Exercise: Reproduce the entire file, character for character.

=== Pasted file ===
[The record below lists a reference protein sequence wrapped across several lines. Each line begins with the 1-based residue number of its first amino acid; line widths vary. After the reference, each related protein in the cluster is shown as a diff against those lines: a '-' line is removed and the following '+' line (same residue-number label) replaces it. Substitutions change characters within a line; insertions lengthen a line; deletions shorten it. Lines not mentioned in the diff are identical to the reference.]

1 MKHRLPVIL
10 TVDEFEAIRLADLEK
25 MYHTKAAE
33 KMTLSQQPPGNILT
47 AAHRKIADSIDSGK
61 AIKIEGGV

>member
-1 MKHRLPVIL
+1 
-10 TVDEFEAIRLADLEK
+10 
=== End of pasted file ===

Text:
[The record below lists a reference protein sequence wrapped across several lines. Each line begins with the 1-based residue number of its first amino acid; line widths vary. After the reference, each related protein in the cluster is shown as a diff against those lines: a '-' line is removed and the following '+' line (same residue-number label) replaces it. Substitutions change characters within a line; insertions lengthen a line; deletions shorten it. Lines not mentioned in the diff are identical to the reference.]

1 MKHRLPVIL
10 TVDEFEAIRLADLEK
25 MYHTKAAE
33 KMTLSQQPPGNILT
47 AAHRKIADSIDSGK
61 AIKIEGGV

>member
-1 MKHRLPVIL
+1 
-10 TVDEFEAIRLADLEK
+10 